Almanac Dance Circus Theatre presents ‘IAMMADEOFSTARS’

Good good acrobats

The intimate black box of the Good Good Comedy space in Chinatown is so new, you can still breathe the paint if you huff hard enough. Inside, four weirdly athletic dance-movement artists wriggle absurdly, and create even sillier, wrigglier refrigerator-magnet poetry. They eat liquidy fruits and spout forth the sort of academic, high-concept, theoretical John Cage-meets-Kate Bornstein-style rhetoric that dates the writers of Artforum to September 1981.

Almanac examines life's contrasts. (Photo by Steve Sarafian)

This is IAMMADEOFSTARS, the new show from Philadelphia's four-year-old Almanac Dance Circus Theatre (ADCT). Founded by two Pig Iron School grads, Nick Gillette (IAMMADEOFSTARS’ big talker) and Ben Grinberg (its messiest eater), with Headlong Performance Institute’s Adam Kerbel, this troupe has true chops when it comes to serious movement art. Each motion seems as well-heeled and deeply reckoned as its performers are improvisational and loose. Not everything ADCT does is funny, but everything they do is poignant, frenetic (in a cheerfully absurd fashion), and powerful.

Post-postmodern deconstructivists

Such study and seriousness makes lampooning art theory and movement theater so goofily humorous and rich. IAMMADEOFSTARS begins with Gillette hitting the stage from his seat in the audience while other members pick imaginary bugs and matches from their beards. Meanwhile, they spout forth (at least during my show) a healthy eight minutes' worth of self-absorbed art rhetoric the likes of which you’ve heard during more than a few post-Fringe show discussions (and yes, Nick Stuccio thinks these guys are hilarious, therefore making everything ADCT does meta to the max).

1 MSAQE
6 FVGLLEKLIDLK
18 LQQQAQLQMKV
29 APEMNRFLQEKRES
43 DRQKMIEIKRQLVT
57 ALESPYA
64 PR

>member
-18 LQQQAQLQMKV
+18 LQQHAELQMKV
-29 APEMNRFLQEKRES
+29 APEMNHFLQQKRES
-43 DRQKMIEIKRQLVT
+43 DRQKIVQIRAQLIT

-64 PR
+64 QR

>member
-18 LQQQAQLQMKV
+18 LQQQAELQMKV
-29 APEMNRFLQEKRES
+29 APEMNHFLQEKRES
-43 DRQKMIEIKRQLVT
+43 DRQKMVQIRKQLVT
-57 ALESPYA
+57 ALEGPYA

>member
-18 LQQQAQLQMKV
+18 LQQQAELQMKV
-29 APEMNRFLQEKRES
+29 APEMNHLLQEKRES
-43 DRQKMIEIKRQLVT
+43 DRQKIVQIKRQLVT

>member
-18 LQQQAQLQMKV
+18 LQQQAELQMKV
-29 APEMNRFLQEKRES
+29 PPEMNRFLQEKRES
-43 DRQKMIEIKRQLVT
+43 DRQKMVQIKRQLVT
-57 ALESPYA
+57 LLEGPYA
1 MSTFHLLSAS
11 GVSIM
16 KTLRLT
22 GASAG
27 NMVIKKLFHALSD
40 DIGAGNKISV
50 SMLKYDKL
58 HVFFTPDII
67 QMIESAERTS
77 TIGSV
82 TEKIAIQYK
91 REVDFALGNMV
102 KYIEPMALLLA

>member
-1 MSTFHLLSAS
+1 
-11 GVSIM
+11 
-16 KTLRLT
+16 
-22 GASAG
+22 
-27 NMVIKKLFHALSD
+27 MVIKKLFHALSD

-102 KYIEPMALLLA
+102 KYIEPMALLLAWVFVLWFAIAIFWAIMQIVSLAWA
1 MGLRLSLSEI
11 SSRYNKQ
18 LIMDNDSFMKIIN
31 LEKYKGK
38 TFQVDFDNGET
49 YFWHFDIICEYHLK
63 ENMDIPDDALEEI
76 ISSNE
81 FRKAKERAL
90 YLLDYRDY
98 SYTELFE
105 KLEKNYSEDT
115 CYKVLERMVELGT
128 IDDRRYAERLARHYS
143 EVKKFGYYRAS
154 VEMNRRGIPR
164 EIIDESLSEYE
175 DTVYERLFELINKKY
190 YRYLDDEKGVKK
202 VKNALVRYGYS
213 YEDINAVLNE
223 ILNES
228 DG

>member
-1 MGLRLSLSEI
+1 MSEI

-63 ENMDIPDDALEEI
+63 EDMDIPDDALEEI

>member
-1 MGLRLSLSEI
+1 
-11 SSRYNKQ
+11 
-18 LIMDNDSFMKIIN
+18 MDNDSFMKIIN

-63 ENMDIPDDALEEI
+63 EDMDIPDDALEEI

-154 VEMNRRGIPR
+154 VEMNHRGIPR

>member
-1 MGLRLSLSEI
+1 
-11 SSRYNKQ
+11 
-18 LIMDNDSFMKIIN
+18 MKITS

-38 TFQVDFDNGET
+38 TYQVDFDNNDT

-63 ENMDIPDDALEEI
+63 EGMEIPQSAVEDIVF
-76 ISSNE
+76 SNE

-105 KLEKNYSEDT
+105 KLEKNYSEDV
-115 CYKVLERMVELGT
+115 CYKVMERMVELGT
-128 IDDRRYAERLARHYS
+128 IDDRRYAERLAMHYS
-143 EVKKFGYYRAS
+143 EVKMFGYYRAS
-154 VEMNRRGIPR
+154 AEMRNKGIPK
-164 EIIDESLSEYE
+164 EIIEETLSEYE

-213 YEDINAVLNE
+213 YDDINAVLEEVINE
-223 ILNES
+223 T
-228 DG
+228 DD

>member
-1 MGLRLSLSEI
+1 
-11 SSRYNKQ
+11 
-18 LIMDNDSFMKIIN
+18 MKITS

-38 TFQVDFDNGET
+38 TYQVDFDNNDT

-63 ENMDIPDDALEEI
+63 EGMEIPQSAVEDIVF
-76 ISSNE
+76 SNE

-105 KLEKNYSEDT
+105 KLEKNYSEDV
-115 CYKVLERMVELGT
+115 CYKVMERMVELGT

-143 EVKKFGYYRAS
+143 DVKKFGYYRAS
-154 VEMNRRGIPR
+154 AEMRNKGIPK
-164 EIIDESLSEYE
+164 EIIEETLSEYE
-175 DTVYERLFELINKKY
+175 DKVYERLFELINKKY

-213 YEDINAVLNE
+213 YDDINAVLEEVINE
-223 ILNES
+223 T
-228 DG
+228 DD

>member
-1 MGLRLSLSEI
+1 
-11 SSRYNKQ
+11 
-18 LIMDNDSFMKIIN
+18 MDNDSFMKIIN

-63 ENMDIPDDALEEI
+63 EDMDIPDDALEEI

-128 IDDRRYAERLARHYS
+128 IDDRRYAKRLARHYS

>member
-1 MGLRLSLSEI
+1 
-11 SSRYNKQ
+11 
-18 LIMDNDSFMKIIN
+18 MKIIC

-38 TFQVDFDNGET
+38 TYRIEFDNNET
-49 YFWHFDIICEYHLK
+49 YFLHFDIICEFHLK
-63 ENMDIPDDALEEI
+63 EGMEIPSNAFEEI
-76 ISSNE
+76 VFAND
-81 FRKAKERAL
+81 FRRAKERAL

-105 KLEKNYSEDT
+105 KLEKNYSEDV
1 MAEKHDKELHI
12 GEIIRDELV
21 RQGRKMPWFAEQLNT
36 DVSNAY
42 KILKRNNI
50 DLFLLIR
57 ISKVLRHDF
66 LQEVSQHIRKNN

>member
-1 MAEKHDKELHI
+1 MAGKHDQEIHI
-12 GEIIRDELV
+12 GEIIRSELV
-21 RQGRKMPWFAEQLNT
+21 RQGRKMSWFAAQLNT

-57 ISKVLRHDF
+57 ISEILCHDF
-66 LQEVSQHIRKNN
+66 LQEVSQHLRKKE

To satirize something so thoroughly in word and deed takes a handsome set of skills and furiously imaginative (but realist) funnybones.

After Gillette’s slow-spoken art blather, the barefoot (and eventually nearly bare-assed) quartet tumbles, bounces, rolls over each other’s backs, and crams each other’s groins into their faces while announcing, in deathly deadpan voices, “it’s not what it looks like.” When they wrap themselves in black gauze and move en masse, the subject of the lightness and the dark – the battles within polar opposites – gets examined and repeated in John Giorno-esque fashion. By the time they move on to eating raw veggies in unison (“if I had purpose, this would be delicious,” says Grinberg), it seems as if ADCT have happily gone through all the motions of being a modernist movement troupe at the end of its conceptual rope.

Funny stuff.

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